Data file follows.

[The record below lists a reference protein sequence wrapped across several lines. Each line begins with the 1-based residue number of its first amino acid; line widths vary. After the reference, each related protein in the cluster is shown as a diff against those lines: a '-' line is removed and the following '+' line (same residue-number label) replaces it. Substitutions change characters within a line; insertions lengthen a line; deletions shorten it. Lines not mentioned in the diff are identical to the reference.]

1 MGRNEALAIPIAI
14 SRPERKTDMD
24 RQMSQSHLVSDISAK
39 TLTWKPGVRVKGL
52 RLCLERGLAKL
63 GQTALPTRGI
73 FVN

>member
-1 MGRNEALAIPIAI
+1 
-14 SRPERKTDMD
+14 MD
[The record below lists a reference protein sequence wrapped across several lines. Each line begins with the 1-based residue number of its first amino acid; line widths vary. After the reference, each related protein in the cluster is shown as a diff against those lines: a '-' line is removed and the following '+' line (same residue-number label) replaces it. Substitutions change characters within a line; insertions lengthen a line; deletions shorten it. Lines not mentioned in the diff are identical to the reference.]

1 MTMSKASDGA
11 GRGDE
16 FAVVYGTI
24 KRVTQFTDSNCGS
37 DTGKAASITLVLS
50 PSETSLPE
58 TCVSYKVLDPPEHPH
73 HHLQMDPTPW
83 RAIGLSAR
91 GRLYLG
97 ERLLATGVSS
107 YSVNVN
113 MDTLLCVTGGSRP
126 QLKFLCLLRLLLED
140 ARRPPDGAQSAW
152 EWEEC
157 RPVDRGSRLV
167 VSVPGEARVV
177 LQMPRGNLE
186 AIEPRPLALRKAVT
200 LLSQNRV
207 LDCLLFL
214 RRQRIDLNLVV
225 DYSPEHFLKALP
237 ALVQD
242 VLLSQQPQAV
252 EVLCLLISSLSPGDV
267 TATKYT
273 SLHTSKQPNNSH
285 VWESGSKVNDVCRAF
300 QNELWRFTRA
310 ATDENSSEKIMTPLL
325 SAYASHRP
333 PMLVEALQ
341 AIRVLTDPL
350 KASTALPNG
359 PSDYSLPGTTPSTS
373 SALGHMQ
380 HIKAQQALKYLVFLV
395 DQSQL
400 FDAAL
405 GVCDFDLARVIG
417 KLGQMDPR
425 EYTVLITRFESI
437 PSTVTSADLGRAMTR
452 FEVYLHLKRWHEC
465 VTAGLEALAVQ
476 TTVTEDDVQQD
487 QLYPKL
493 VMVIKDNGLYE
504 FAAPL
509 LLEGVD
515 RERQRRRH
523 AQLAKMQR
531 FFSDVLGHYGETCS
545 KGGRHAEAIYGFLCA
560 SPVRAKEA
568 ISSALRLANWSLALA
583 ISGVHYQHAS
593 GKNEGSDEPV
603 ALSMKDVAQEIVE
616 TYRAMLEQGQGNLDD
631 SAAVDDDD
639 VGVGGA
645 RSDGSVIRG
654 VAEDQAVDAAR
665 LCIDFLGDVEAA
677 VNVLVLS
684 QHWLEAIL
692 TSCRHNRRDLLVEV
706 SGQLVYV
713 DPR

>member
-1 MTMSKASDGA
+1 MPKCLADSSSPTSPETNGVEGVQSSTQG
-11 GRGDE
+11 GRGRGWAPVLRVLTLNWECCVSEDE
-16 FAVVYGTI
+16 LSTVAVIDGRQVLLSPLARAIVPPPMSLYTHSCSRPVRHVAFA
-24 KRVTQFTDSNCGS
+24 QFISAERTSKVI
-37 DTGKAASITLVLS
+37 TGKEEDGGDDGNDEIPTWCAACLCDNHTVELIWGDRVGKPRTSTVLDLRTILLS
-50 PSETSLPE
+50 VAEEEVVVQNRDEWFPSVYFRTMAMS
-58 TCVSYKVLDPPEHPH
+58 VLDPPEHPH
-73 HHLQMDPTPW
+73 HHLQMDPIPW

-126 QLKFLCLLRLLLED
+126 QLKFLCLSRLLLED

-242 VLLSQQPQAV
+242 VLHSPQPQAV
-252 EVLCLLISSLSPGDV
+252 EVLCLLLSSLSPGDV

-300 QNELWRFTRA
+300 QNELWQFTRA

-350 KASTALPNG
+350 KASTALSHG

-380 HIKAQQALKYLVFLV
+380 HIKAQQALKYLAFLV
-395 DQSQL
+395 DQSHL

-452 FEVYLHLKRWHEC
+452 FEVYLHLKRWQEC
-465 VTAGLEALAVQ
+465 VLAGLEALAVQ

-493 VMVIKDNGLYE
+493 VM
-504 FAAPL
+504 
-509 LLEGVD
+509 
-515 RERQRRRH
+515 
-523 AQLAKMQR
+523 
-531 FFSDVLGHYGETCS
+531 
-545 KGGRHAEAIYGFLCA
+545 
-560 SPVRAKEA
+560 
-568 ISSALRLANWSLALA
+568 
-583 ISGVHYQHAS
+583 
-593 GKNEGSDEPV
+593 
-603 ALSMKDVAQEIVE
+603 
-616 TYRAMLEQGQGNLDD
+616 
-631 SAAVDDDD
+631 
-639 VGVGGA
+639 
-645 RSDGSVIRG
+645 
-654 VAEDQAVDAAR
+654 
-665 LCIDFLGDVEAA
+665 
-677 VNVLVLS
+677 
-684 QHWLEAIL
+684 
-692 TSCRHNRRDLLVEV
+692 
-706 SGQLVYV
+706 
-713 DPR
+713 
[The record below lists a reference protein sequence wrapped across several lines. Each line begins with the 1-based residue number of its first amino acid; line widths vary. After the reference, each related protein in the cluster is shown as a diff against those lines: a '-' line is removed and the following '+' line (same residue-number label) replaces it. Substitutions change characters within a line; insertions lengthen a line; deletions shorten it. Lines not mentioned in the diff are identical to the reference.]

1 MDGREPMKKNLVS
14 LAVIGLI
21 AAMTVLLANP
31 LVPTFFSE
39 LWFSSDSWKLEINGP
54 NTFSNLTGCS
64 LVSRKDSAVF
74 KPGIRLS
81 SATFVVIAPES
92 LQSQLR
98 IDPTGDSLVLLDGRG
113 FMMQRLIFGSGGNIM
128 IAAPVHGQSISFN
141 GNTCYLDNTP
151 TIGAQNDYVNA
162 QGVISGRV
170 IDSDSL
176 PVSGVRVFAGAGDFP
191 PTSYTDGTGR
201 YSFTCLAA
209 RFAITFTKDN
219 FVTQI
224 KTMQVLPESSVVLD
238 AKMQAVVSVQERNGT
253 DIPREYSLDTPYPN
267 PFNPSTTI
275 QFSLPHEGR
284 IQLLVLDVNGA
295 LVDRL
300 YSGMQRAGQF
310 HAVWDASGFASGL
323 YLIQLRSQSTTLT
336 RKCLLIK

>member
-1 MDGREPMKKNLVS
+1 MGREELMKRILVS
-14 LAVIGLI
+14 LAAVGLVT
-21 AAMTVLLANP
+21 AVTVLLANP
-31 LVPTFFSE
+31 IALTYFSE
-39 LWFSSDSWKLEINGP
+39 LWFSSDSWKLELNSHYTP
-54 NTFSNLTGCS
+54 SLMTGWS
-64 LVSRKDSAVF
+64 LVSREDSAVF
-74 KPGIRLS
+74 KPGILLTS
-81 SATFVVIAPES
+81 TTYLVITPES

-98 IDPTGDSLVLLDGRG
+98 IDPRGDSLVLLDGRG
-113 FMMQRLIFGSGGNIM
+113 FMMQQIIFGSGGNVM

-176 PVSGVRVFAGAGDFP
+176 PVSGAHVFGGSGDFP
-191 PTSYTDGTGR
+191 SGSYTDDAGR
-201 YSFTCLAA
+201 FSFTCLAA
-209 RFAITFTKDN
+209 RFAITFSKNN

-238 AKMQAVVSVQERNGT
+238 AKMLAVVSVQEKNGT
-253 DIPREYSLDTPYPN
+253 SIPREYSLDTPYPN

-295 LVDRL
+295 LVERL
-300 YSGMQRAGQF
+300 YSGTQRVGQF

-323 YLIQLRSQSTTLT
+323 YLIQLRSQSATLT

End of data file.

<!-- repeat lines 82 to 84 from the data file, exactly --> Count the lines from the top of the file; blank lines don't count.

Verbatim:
677 VNVLVLS
684 QHWLEAIL
692 TSCRHNRRDLLVEV